Sweet Sixteen Review

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Liam's mum is due to get out of prison in time for his 16th birthday. He's determined to free her from the grip of her drug-dealer boyfriend, but that's going to take money. And the only way to make money is for Liam to rub shoulders with local drug dealers himself.


Hands up if you believe Ken Loach films don't have scripts, that the actors just improvise dialogue as the camera rolls.

Granted, the authenticity of Loach's work is rooted in the performances of the non-professionals in his cast. But to think that somehow it all falls together without anything on the page is a misconception that was happily blown out of the water when Paul Laverty won the Best Screenplay award at this year's Cannes Film Festival.

Laverty's writing has given a distinctive voice to four of Loach's films in the past six years. His former career as a human rights lawyer in Nicaragua fuels the politics of Carla's Song and, indirectly, Bread And Roses.

His observation of the difficulties facing working-class communities in areas of high unemployment brings heart to the drama in My Name Is Joe and Sweet Sixteen.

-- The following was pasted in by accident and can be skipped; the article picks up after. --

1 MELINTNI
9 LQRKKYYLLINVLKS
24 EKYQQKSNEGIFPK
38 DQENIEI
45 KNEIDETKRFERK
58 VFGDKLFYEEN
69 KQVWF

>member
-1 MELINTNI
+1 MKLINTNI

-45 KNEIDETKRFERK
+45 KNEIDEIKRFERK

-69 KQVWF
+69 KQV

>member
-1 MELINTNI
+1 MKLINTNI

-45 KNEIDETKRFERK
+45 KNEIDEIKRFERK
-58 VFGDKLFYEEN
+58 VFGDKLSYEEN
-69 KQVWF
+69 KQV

Laverty is the perfect collaborator for Loach; his politics are just as passionate, but his eye for character is tender and true, which helps soften the polemic. That's why Loach is at his best with My Name Is Joe and Sweet Sixteen - the films aren't about issues, they're about people. To this end, Sweet Sixteen is raised high by a storming debut from Martin Compston. The Scottish teenager carries the movie like a veteran, drawing us right into the tragic heart of Liam's dilemma. He's a cheeky, dignified, loving boy who is caught in a no man's land between a child's sense of fun and an adult's sense of burdensome responsibility. Around him, Loach and Laverty paint an all-too-credible portrait of modern-day Britain, with whole communities trapped in a dead-end existence. Sure, they make points about economic realities and social hardship; but the real focus of their anger is the loss to humanity, the snuffing out of that spark of life burning inside Liam.

Perhaps the Liam-Pinball dynamic is a bit too like Trainspotting's Renton-Spud pairing, but Sweet Sixteen is a moving and accessible little brother for My Name Is Joe.